So the past week has been a little crazy. I got back from Iceland on Tuesday morning and took a taxi straight to the bike shop to get my back wheel fixed. By that afternoon my wallet was substantially lighter, my bike was even heavier, and I was ready to get going again!
In the morning after a little faffing around to buy a new pump and some chain lube I was off. My initial plan was to ride south west and then east from Glasgow to Ayr to Dumfries, but on arriving in Ayr in the rain at 8:30pm with 90km under my belt I realised two weeks off the bike is a long time and more fitness was required.
Not to worry, Clare had plans for me and through a stupid number of train trips and some beautiful riding (Dumfires to Carlisle) I made it to Penistone in Yorkshire at night with no where to stay and was needless to say a little stressed. Luckily a kind farmer/prospective campsite manager sorted out a patch of ground for the tent.
Saturday morning saw Clare arrive on a train from London and off we set. Now Penistone is in the Peaks District which seems to be appropriately named, we rode up hills, down hills, and up hills again all day. Looking at the stats we rode 1122 vertical metres in 59km which is a fair bit on fully loaded bike last time I checked. The steeped gradient warning we saw was for 25% but luckily we were headed downhill on that. Some of the up hills mamust surely have been approaching the 20% mark as the rain and storms set in.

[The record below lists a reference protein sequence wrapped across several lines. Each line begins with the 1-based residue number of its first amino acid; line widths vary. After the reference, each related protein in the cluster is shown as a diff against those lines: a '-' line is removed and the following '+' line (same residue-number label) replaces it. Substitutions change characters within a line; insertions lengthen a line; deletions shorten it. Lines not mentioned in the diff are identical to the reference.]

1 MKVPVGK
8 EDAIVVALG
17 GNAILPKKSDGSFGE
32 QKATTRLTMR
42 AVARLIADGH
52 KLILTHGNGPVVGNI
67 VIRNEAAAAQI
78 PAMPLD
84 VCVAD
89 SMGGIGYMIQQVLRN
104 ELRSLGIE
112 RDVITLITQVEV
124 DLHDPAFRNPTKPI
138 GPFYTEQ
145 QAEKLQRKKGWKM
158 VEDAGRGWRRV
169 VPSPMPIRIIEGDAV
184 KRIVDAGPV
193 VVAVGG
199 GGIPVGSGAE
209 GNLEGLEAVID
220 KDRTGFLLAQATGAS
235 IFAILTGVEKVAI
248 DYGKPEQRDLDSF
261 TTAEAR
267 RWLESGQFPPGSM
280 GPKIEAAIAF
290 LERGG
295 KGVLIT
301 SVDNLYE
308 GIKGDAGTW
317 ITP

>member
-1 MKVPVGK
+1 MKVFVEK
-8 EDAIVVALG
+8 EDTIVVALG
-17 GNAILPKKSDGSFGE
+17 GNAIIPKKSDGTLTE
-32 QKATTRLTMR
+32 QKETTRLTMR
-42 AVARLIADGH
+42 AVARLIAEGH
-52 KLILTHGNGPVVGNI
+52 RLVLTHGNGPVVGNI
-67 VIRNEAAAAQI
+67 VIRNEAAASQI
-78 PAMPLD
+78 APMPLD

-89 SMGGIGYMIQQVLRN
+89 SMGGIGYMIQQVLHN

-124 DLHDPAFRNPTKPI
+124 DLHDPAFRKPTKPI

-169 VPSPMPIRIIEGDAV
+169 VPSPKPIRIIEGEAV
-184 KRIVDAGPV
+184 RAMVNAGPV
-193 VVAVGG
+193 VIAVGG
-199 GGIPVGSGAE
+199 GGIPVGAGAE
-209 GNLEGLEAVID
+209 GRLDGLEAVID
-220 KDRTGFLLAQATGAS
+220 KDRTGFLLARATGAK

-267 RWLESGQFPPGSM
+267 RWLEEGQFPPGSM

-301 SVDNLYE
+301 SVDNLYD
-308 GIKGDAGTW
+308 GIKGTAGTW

The highlight of the ride though would have to be the amazing rail trail we rode on for a good 20 miles. Virtually flat and following the cuttings and bridges of the old line it was both spectacular from an engineering and scenic perspective.
Just a quick one. I managed to fit in a hike before I leave Iceland to get my bike fixed. Twas lovely, glacier filled, lava flow crossing and ended with fording a nice river which left me with very wet feet for the trip home despite waterproof socks.
Well it is ten days since I put up my post explaining how all plans had fallen to pieces and my bike was not far from doing so either.
In that time things have happened. Lots of things. Amazing things. Amazing things facilitated by amazingly
friendly people who really had no reason to help me so much. Most of what has happened hasn’t even involved me in the planning process which has certainly been an experience in itself.
Firstly there is that minor point that I somehow ended up in Greenland. Not quite sure how that happened but I will be honest and say a confident and pretty smile was possibly involved, as was an not insignificant amount of money and one and a galf business hours between descision and a flight. As part of this I ended up landing in Greenland with my stuff packed into a borrowed hiking pack and the name of a town written on a piece of paper and instructions to negotiate with the locals at the wharf.
What transpired was one of the most beautiful hikes of my life.
After all this excitement I some how ended up in central iceland (again coordinated by lovely strangers) for another spectacular hiking adventure.